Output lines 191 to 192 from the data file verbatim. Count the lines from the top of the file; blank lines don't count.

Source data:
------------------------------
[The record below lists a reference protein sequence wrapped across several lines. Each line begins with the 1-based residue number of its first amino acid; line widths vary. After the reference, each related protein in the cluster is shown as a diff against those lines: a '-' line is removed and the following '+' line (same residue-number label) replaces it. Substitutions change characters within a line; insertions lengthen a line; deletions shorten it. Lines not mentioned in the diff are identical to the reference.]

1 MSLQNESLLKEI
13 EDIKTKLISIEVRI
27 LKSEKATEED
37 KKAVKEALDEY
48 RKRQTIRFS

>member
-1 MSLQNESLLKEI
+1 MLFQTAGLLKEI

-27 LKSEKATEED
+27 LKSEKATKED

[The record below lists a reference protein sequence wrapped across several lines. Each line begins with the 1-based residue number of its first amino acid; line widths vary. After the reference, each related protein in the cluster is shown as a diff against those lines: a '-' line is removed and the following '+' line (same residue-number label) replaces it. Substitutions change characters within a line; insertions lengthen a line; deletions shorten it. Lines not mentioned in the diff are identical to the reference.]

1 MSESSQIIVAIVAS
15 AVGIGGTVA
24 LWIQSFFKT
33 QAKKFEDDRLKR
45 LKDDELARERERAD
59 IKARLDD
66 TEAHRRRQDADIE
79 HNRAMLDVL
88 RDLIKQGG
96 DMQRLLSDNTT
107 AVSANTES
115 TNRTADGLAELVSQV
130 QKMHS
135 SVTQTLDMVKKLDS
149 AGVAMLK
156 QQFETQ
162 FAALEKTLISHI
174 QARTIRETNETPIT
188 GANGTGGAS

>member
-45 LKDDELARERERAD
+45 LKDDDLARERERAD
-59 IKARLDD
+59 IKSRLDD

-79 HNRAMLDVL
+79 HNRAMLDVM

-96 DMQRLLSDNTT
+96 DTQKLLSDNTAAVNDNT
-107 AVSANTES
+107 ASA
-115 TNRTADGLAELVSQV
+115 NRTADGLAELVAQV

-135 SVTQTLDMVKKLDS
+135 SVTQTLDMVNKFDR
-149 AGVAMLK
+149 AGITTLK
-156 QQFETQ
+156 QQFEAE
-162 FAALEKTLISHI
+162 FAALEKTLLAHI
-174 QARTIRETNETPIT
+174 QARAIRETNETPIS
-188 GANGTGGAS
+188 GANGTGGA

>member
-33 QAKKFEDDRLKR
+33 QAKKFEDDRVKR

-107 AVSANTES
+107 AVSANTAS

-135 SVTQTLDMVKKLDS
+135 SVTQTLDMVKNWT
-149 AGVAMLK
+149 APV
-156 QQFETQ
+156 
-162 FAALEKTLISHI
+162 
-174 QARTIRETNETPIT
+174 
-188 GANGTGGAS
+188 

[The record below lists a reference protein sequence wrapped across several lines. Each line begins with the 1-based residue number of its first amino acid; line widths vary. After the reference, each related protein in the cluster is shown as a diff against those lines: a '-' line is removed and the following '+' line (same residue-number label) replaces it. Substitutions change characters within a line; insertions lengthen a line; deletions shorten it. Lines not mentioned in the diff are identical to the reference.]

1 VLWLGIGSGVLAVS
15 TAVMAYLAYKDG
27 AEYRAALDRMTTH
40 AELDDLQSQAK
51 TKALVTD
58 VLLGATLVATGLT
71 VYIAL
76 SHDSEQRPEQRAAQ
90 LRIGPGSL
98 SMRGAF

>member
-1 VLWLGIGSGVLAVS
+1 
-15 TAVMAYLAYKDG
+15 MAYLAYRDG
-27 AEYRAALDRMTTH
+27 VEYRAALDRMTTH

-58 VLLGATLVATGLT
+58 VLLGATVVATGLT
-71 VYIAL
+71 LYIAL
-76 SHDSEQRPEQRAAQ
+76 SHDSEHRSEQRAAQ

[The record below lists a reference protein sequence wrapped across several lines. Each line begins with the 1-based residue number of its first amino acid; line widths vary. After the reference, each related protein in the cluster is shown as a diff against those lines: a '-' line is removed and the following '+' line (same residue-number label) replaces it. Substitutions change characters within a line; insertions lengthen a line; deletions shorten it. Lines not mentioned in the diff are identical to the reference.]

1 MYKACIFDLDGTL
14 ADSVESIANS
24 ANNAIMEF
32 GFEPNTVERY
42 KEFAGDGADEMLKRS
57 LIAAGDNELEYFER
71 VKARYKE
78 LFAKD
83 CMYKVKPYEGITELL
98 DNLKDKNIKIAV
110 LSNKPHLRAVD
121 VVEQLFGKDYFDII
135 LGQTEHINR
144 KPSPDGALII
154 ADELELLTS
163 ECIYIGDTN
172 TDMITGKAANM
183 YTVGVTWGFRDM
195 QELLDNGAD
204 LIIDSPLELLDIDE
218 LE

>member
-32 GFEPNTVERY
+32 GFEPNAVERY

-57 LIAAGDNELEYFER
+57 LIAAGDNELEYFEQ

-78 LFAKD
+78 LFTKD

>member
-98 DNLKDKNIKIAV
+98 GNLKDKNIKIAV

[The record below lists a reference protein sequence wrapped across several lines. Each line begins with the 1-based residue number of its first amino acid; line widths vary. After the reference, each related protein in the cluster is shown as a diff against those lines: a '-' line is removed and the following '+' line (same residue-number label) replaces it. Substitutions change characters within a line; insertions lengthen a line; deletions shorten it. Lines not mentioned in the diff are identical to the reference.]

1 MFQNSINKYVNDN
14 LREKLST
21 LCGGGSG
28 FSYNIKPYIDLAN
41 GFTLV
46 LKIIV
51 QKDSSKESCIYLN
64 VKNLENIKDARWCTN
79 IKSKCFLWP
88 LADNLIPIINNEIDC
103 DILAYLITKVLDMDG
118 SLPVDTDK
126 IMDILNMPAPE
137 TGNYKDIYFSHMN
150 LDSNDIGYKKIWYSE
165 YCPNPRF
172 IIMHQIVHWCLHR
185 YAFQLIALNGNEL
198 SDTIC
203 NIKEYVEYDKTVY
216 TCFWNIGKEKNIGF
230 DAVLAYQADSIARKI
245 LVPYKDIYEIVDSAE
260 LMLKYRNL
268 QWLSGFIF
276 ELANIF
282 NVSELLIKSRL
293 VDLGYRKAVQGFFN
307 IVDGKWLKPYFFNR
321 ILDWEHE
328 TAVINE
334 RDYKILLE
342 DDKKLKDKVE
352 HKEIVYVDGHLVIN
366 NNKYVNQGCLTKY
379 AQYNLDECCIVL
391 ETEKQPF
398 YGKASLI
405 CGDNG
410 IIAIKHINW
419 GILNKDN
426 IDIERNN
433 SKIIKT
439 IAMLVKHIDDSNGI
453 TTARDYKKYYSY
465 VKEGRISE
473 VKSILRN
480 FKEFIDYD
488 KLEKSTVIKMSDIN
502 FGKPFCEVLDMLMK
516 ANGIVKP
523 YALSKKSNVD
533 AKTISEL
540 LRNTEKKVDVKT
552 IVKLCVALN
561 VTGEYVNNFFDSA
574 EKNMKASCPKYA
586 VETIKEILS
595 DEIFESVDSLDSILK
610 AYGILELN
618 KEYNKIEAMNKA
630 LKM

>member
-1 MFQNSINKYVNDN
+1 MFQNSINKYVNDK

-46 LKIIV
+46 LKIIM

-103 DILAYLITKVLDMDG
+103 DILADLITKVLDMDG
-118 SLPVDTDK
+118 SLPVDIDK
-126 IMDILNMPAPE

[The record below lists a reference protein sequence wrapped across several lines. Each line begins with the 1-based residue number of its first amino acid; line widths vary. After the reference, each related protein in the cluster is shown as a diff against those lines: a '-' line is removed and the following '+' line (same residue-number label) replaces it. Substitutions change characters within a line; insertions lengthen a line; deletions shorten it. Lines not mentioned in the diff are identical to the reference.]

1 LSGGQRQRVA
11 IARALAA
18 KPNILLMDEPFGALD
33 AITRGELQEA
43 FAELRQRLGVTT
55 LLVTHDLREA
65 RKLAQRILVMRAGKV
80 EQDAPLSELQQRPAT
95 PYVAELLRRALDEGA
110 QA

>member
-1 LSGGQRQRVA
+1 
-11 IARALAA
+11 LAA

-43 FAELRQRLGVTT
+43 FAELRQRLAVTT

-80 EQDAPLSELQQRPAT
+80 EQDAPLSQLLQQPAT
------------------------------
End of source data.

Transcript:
618 KEYNKIEAMNKA
630 LKM